The Offshore Voyaging Reference Site

Running Rigging Recommendations—Part 2

In Part 1 I shared our thinking on the best ropes to use for each type of running rigging. In this chapter I’m going to tackle the details: attaching sheets and halyards to sails, preferred rope diameter, and chafe prevention.

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More Articles From Online Book: Sail Handling and Rigging Made Easy:

  1. Six Reasons To Leave The Cockpit Often
  2. Don’t Forget About The Sails
  3. Your Mainsail Is Your Friend
  4. Hoisting the Mainsail Made Easy—Simplicity in Action
  5. Reefs: How Many and How Deep
  6. Reefing Made Easy
  7. Reefing From The Cockpit 2.0—Thinking Things Through
  8. Reefing Questions and Answers
  9. A Dangerous Myth about Reefing
  10. Mainsail Handling Made Easy with Lazyjacks
  11. Topping Lift Tips and a Hack
  12. 12 Reasons The Cutter Is A Great Offshore Voyaging Rig
  13. Cutter Rig—Should You Buy or Convert?
  14. Cutter Rig—Optimizing and/or Converting
  15. Cruising Rigs—Sloop, Cutter, or Solent?
  16. Sailboat Deck Layouts
  17. The Case For Roller-Furling Headsails
  18. The Case For Hank On Headsails
  19. UV Protection For Roller Furling Sails
  20. In-Mast, In-Boom, or Slab Reefing—Convenience and Reliability
  21. In-Mast, In-Boom, or Slab Reefing —Performance, Cost and Safety
  22. Making Life Easier—Roller Reefing/Furling
  23. Making Life Easier—Storm Jib
  24. Swept-Back Spreaders—We Just Don’t Get It!
  25. Q&A: Staysail Stay: Roller Furling And Fixed Vs Hanks And Removable
  26. Rigid Vangs
  27. Rigging a Proper Preventer, Part 1
  28. Amidships “Preventers”—A Bad Idea That Can Kill
  29. Rigging a Proper Preventer—Part 2
  30. Downwind Sailing, Tips and Tricks
  31. Downwind Sailing—Poling Out The Jib
  32. Setting and Striking a Spinnaker Made Easy and Safe
  33. Ten Tips To Fix Weather Helm
  34. Running Rigging Recommendations—Part 1
  35. Running Rigging Recommendations—Part 2
  36. Two Dangerous Rigging Mistakes
  37. Rig Tuning, Part 1—Preparation
  38. Rig Tuning, Part 2—Understanding Rake and Bend
  39. Rig Tuning, Part 3—6 Steps to a Great Tune
  40. Rig Tuning, Part 4—Mast Blocking, Stay Tension, and Spreaders
  41. Rig Tuning, Part 5—Sailing Tune
  42. 12 Great Rigging Hacks
  43. 9 Tips To Make Unstepping a Sailboat Mast Easier
  44. Cruising Sailboat Spar Inspection
  45. Cruising Sailboat Standing Rigging Inspection
  46. Cruising Sailboat Running Rigging Inspection
  47. Cruising Sailboat Rig Wiring and Lighting Inspection
  48. Cruising Sailboat Roller Furler and Track Inspection
  49. Download Cruising Sailboat Rig Checklist
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Hi John,

I found using a big soft shackle very useful and nice for attaching 16mm sheets to big Genoa.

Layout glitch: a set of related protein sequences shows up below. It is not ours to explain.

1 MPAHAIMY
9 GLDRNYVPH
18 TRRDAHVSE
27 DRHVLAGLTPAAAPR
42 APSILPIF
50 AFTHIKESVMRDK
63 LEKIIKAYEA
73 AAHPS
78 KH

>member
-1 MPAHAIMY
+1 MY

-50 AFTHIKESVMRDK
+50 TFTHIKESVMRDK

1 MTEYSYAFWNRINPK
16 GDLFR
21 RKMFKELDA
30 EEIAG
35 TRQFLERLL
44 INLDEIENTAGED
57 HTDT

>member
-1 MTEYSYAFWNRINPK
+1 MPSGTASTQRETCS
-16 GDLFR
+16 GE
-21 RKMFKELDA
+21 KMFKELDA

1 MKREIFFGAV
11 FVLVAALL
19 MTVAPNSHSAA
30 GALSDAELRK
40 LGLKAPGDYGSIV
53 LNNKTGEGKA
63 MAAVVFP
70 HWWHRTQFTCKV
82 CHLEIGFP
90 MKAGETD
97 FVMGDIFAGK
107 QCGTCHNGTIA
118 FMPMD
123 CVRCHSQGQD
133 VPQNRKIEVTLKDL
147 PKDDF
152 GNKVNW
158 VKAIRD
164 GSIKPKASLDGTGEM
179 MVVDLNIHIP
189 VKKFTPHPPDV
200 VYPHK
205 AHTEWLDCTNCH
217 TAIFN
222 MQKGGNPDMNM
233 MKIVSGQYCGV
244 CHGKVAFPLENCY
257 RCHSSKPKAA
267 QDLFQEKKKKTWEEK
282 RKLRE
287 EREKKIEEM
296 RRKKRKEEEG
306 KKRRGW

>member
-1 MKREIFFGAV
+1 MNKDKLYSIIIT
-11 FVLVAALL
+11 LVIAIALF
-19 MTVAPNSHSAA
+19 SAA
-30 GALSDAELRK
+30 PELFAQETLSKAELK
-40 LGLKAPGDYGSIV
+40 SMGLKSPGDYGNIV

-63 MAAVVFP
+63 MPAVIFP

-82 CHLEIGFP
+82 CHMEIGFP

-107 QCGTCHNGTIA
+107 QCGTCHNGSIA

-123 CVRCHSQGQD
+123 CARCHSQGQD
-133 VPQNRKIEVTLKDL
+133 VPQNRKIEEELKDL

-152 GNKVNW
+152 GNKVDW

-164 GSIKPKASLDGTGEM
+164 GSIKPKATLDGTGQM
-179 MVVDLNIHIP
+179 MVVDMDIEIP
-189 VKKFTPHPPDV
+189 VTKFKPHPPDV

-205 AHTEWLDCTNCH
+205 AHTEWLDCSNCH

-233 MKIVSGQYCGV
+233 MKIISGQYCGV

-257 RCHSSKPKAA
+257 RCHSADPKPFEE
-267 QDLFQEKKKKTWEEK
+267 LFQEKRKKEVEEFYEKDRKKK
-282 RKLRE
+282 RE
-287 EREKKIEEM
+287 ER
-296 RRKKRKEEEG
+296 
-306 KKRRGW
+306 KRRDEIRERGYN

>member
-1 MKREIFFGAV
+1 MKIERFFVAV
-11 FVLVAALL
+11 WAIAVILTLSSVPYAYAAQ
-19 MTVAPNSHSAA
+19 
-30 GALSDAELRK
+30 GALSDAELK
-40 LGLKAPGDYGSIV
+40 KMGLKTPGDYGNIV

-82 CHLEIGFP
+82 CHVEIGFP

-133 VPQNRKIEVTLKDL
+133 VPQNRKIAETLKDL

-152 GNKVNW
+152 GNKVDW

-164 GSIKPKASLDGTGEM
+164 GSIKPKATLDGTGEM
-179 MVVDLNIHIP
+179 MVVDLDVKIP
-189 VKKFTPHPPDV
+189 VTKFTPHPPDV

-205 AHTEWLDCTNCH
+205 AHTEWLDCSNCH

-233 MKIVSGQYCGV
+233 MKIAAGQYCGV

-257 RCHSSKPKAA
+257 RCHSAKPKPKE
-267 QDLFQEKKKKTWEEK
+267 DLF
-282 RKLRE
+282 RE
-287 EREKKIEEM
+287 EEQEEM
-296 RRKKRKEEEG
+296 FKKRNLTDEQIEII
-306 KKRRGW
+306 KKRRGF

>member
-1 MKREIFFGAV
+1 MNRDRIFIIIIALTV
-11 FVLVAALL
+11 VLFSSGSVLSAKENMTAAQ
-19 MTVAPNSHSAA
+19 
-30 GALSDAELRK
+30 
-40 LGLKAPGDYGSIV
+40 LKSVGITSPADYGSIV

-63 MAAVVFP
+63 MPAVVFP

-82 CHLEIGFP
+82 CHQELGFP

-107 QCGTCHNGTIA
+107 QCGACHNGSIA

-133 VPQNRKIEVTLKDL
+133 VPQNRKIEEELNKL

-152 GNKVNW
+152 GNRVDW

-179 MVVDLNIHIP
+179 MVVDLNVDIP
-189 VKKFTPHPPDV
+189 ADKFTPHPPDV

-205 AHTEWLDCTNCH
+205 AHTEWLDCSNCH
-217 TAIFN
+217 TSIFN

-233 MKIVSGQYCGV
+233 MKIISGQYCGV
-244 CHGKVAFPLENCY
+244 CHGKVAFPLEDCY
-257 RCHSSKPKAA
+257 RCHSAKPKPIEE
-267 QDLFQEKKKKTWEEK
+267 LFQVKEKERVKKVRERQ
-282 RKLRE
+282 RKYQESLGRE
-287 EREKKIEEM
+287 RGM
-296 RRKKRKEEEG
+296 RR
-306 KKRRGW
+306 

Eric Klem

Hi John,

Good recommendations as always. The only thing that we do differently is the attachment of jib sheets. Like Taras, we use a soft shackle. The reason for us is that we have hank-on headsails which we take on and off very regularly so this makes it easy, especially when it is a bit bumpy. The other thing is that I put in splices instead of bowlines to form the loops at the end of the sheets. When we got the boat, there were bowlines and the knot would often get caught on the shrouds for our #3 and #4 jibs. We were able to tune the length of the loop and make it less of a big deal but could never get it quite right as it was limited in length by the distance from the clew to the turning block on our 150%. Since switching to splices, this is just a non-issue but it does mean that we can’t end-for-end the line without putting a splice into already used line which is a real pain. Some people start with splices on both ends but I don’t like that from a safety standpoint.


Brian Russell

While I personally enjoy splicing, the main halyard is one place I don’t think it is the best option. One advantage of a knotted main halyard is that the working end can be shortened occasionally, as inspection indicates, to relocate the chafe point at the head box sheave. Also, the thickened line diameter of a proper splice is a tight squeeze on the masthead sheave, and the addition of a dyneema sleeve worsens this issue.

Brian Russell

We are using NER VPC for our main and genoa halyards. It is a hybrid rope with a Vectran core and polyester cover. The knots seem to be very snug and don’t slip and the rope has a good hand. Splicing requires a core to core splice. I can’t find any information about whether knotting it is verboten. I’ll contact NER and ask about it…
Cheers, Brian


Hi John,
I have found a great solution for attaching the genoa sheets. Before, I used bowlines, but the knots sometimes caught on the shrouds, I then switched to eye splices with a largish soft shackle, as Taras uses it. But again, a big soft shackle means a big diamond stop knot which caught on the shrouds every now and then.